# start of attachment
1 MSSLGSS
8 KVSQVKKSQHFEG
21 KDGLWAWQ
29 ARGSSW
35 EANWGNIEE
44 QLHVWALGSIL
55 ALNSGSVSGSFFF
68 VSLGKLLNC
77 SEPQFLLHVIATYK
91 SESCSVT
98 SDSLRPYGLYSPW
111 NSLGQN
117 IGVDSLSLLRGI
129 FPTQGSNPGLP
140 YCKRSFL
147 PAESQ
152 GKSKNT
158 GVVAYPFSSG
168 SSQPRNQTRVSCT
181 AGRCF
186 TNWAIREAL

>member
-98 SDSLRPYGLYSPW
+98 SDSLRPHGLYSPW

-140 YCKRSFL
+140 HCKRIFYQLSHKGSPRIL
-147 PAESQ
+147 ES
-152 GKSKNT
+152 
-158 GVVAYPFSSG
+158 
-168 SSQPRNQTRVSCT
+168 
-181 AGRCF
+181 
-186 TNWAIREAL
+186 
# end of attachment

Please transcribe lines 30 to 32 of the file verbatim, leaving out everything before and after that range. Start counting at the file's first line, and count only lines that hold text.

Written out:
+152 
-158 GVVAYPFSSG
+158 